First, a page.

OPINION NUMBER - 059
ADOPTED - 1983/06/17
SUBJECT - Conflict of Interests
REQUESTED BY: Stephen P. Herman, Frontier County Attorney, Curtis, NE 69025
QUESTION: Whether a county attorney, who is not prohibited from engaging in private law practice, who performs the duties of county attorney from his private law office, and who employs his spouse as secretary for his private law practice, may also employ his spouse as a secretary for the performance of his duties as county attorney?
Yes, provided that her government salary is not arbitrary, caprisious and unreasonable.
FACTS: The county attorney in this case appeared before the Commission at its regular February meeting and thereafter submitted a Statement of Potential Conflict dated February 21, 1983 and followed that up with a letter dated March 10, 1983. He appeared again before the Commission at its May meeting.
He is permitted to engage in private practice and does so from a private office. The secretary in question was employed as his secretary for his private law practice prior to his becoming county attorney and prior to their marriage. Since there marriage and since his becoming county attorney, the county attorney has employed his wife as secretary for both his private law practice as well as his duties as county attorney. The county board has authorized a budget for the county attorney which includes $580 per month as a salary for the county attorney's secretary. The law office in question is located in Curtis, a town of only about 1000 people, the largest town in the county but not the county seat.
Section 49-14,101(3) provides that no public official shall use that person's public office to obtain financial gain, other than compensation provided by law, for himself, a member of his immediate family or a business with which he is associated.
Section 49-1425 defines immediate family to include a spouse.
In Advisory Opinion #46 we stated that there is no anti-nepotism statute, similar to Section 81-108, R.R.S. 1943, which is applicable to certain state officials, which would apply to county officials. Employment of a spouse by a county official is therefore not illegal per se.
At the March 1983 meeting of the Accountability Commission, a resolution was adopted providing that Section 49-14,101(3) would not be construed as an anti-nepotism statute.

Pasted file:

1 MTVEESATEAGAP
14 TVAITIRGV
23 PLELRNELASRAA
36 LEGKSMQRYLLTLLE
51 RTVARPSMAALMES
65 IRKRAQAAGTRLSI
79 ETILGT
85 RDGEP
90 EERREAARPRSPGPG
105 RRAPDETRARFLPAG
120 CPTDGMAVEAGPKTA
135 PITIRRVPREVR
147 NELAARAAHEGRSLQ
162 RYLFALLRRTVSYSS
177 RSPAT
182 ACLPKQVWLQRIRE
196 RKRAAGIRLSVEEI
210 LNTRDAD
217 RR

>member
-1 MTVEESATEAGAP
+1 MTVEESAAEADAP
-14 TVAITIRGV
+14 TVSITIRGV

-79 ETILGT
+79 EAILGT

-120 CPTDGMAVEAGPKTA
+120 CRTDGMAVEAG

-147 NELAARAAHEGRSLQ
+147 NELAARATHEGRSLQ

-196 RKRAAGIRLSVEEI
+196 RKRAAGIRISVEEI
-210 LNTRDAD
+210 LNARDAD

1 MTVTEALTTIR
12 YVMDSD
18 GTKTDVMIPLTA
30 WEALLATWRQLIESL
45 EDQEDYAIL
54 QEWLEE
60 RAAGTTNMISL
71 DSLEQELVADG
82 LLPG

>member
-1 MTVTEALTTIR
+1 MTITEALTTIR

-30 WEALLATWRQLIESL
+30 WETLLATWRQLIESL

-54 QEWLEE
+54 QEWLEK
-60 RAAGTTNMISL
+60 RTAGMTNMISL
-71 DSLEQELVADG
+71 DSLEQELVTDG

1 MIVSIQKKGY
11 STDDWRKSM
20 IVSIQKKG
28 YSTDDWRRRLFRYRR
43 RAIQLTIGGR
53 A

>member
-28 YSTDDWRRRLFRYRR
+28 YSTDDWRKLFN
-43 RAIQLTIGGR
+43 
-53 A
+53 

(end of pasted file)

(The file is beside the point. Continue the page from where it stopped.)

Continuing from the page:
Since employment of a spouse in and of itself is not to be considered a violation of Section 49-14,101(3), there must be a showing of abuse of discretion. See Meyer v. Colin et al, 204 Ne. 96. Abuse of discretion would include an unfair gain as stated in Advisory Opinion #46 or as stated in Bass v.County of Saline, 171 Neb. 538, a salary which is arbitrary, capricious and unreasonable.
The job and salary in question here have been described as part-time and have been approved in the budget for the county attorney's office by the county board. We further recognize that the circumstances of not functioning as county attorney from an office in the court house but doing so from a private office which is for the performance of his private law practice makes consideration of another to be employed as a part-time government secretary awkward in that there is no fixed time for performing government duties and that it is necessary to switch from government duties to private and vice versa.
With respect to the fact situation in Advisory Opinion #46 we, in effect, took the position that there would not be an abuse of discretion if the county attorney's spouse were employed as needed temporarily and not permanently or preferentially over others who are qualified. Advisory Opinion #46 involved a fact situation where the county attorney was not permitted to engage in private practice and performed his county attorney duties from an office in the court house with a regular secretarial staff.
Needless to say, abuse of discretion must be judged in each case depending upon the circumstances. And, as far as the employment in this case is concerned, it is our position that where the duties of county attorney are not performed in a government office but in a private law office and under circumstances which do not lend themselves to a fixed schedule, the fact that such employment is permanent and perhaps even preferential as to others who might be qualified does no constitute an abuse of discretion.
In Advisory Opinion #54, the county attorney was proposing to have his spouse act as secretary for both his private and government business which would mean terminating a full-time government secretary. We distinguished Advisory Opinion #46 and said that he could not do so because the employment would be permanent and not temporary and, in effect, construed Section 49-14,101(3) as an anti-nepotism statute in the case of permanent employment.
We hereby withdraw Advisory Opinion #54.
In view of the position of the Commission in this opinion, our position with respect to the fact situation in Advisory Opinion #54 is that if a qualified government employee were to be terminated so that his or her salary could be used to pay the salary of the spouse of a public official, that would be an abuse of discretion. However, this is not to say that a public official is prohibited from making a good faith change of a full-time job to a part-time job with a corresponding reduction of salary to reflect the value of the government services rendered or to be rendered.
In neither this case nor in Advisory Opinion #54, may a full-time salary be paid to a public official's spouse since in both cases the government work to be performed is or would be part-time. In order to avoid an abuse of discretion, if the spouse in this case is to continue to be employed, and in Advisory Opinion #54 in the event the spouse were to be employed, the government salaries to be paid such spouses should not provide them with an unfair gain, i.e., a salary which is arbitrary, capricious and unreasonable.